In C. Ravi Chandran Iyer vs. Justice A.M. Bhattacharjee[2], the Supreme Court held that only the Chief Justice of India can be prime mover for taking any action against an erring judge. An in-house procedure by judiciary can be adopted by the Chief Justice of India and no other procedure like pressure can be adopted.

The office of a judge also falls vacant by his appointment by the President to be the Judge of the Supreme Court or being transferred to any other High Court. A judge may also resign from his office by writing to the President (Art. 220)

 

Transfer of Judges

Article 222 empowers the President to transfer a judge from one High Court to another. However, this must be done in consultation with the Chief Justice of India, and the Judge so transferred is entitled to an additional compensatory allowance.

In S.P. Gupta vs. Union of India[3],where the transfer of Chief Justice of Patna High Court to the Madras High Court was challenged. The Court by a majority held in this case that the consent of the concerned Judge is not a pre-condition to a transfer.

 

Restriction after Retirement

Article 220 prohibits a person who has held office as a permanent judge of High Court from acting or pleading in any court or before any authority in India except the Supreme Court and other High Court. This prohibition is necessary in order to maintain the independence of the judiciary.

 

Powers of the High Court

  1. Power to issue certain Writs (Art. 226)

Article 226 empowers the High Court to issue any person or authority, including the Government (in appropriate cases), directions, order or writs in nature of Habeas Corpus, Mandamus, Prohibition, Certiorari, Quo-warranto or any of them-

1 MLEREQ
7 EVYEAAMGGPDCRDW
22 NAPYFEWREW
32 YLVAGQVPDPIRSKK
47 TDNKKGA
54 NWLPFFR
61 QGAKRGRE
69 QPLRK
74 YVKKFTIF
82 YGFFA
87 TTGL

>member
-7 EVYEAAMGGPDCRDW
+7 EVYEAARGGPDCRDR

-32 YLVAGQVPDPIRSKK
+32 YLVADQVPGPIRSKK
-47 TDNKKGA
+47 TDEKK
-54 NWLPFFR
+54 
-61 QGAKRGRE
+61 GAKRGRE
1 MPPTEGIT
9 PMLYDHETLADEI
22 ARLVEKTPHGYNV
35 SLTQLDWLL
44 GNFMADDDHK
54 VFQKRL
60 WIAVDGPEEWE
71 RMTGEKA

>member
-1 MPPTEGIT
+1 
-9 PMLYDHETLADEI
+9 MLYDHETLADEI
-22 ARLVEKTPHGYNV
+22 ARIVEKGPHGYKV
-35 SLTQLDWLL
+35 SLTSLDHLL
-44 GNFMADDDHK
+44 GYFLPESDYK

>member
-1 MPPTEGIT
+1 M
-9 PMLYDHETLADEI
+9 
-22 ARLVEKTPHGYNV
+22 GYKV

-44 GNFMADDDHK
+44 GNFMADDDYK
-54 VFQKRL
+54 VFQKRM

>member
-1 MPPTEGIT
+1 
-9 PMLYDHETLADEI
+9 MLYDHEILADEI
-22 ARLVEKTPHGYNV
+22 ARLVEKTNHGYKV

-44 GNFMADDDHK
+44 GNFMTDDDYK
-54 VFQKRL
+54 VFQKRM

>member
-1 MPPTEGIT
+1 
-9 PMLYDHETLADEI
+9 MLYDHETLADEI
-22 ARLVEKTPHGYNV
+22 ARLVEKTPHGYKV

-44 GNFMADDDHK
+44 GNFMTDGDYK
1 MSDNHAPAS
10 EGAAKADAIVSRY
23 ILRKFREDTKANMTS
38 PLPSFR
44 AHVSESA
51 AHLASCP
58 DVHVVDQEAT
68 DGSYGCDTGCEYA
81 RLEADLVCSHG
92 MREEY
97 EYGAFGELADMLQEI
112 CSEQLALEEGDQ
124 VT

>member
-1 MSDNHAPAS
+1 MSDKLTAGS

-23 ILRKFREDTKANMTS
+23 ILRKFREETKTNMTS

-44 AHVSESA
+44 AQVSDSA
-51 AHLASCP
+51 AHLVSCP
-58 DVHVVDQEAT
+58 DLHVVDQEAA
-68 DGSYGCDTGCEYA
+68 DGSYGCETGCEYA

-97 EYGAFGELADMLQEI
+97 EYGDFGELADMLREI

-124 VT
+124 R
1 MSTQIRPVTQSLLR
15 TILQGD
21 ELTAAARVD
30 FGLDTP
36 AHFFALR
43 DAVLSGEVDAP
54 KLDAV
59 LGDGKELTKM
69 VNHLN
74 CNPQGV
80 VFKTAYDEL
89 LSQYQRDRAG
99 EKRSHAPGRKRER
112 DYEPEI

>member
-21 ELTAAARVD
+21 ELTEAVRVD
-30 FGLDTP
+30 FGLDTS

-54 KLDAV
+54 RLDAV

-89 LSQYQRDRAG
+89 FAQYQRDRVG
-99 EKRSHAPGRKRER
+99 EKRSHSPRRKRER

1. For any of the rights conferred by Part III of the Constitution
  2. For any other purpose.

 

  1. Power of Superintendence (Art. 227)

Article 227 retains the power of superintendence over all Courts and Tribunals except those dealing with the armed forces functioning in the State with the High Court. This power has made the High Court responsible for the entire administration of Justice in the State. It is both judicial as well as administrative in nature. The Constitution does not place any restriction on its power of superintendence over the subordinate Courts. It may be noted the Supreme Court has no similar power vis-a-vis the High Court.

 

  1. Power to withdraw cases to itself (Art. 228)

If subordinate that a case pending in court subordinate to it involves a substantial question of law as to the interpretation of the Constitution, the High Court has power to withdraw cases.

 

  1. Appointment of officers and servants and the expenses of the High Court (Art. 229)

Appointment of officers and servants of a High Court are made by the Chief Justice of the Court. The administrative expenses of the High Court are to be charged upon the consolidated funds of the State.

 

  1. Control over subordinate courts (Art. 235)

Every High Court has control over district court and courts subordinate thereto, including the posting and promotion of, and the grant of leave to, persons belonging to the judicial service of the State.

 

 

References

 

  • Pandey J.N., CONSTITUTIONAL LAW OF INDIA, Central Law Agency, 53rd Edn, 2016.
  • (1993) 4 SCC 441
  • (1995) 5 SCC 457
  • 1981 Supp. SCC 87

[1] (1993) 4 SCC 441

[2] (1995) 5 SCC 457

[3] 1981 Supp. SCC 87